I was, and am, deeply fortunate to live and work in Massachusetts. After that first presentation, I was able to volunteer with the group that delivered it, and through them became connected to the incredible network of domestic and sexual violence organizations in the greater Boston area. I was surrounded by amazing practitioners who trained me and mentored me in those early years… and still do today. And what I learned early on, was that how I conveyed my message was just as important- if not more so- as what I was trying to convey. My initial instinct was a form of guerilla warfare: I wanted to ambush everyone around me with this knowledge that altered my life and world-view, I wanted to force them into caring by filling my presentations with stark and alarming statistics and sharing disturbing and heartbreaking stories pulled from headlines and sensationalized true crime television shows. I knew that the secrecy and shame that surrounds these issues was keeping too many survivors suffering in silence. I didn’t want to slowly shed light on this topic, I wanted to beam a spotlight on it.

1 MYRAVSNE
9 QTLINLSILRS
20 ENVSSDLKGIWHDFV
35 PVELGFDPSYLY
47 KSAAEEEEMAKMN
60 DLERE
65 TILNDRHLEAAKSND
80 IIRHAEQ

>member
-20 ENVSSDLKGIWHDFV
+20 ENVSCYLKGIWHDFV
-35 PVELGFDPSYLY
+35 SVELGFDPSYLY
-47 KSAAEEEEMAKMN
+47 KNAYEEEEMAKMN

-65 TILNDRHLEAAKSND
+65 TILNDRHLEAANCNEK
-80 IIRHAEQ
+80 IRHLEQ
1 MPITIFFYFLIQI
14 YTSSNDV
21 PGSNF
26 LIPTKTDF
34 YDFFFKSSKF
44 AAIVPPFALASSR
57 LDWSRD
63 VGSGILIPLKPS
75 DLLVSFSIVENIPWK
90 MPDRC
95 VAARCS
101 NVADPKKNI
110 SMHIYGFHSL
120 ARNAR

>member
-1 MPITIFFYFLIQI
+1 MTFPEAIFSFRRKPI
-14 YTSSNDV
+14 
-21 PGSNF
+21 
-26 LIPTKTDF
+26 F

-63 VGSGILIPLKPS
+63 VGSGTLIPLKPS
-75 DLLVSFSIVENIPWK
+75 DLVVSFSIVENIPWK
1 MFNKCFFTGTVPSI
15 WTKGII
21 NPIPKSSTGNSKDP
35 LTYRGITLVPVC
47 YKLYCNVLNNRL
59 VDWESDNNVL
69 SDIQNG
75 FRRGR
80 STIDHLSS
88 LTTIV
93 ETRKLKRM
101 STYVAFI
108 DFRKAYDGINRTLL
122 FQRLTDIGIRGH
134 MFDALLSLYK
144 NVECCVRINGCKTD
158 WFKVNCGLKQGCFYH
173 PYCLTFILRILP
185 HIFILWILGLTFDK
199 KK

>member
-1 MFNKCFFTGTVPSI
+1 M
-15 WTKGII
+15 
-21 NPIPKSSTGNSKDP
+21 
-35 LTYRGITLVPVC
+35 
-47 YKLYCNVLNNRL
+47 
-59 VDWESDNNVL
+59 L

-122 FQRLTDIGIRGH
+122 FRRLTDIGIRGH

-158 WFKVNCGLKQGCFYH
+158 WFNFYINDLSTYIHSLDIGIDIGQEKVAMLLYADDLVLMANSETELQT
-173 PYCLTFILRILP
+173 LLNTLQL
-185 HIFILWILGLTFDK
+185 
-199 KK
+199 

But this approach had the opposite effect than I was hoping to achieve. Rather than draw people into the conversation and inspire them to become involved, it only served to shock, awe, and often trigger my audiences. People left feeling more overwhelmed and powerless, rather than motivated and empowered. Over time, and with a lot of support, I learned that raising awareness about an existing problem is an important step, and that it can be done with great care. A spotlight may shine brightly in a small distinct area, but it casts more darkness in the space surrounding it. Rather than illuminating this issue in a way that people can digest, it can serve to marginalize and diminish motivation. We cannot shock someone into caring. Caring and motivation happen through connection. My primary objective wasn’t just to increase others’ knowledge of this issue, but rather that they would feel motivated to do something about it.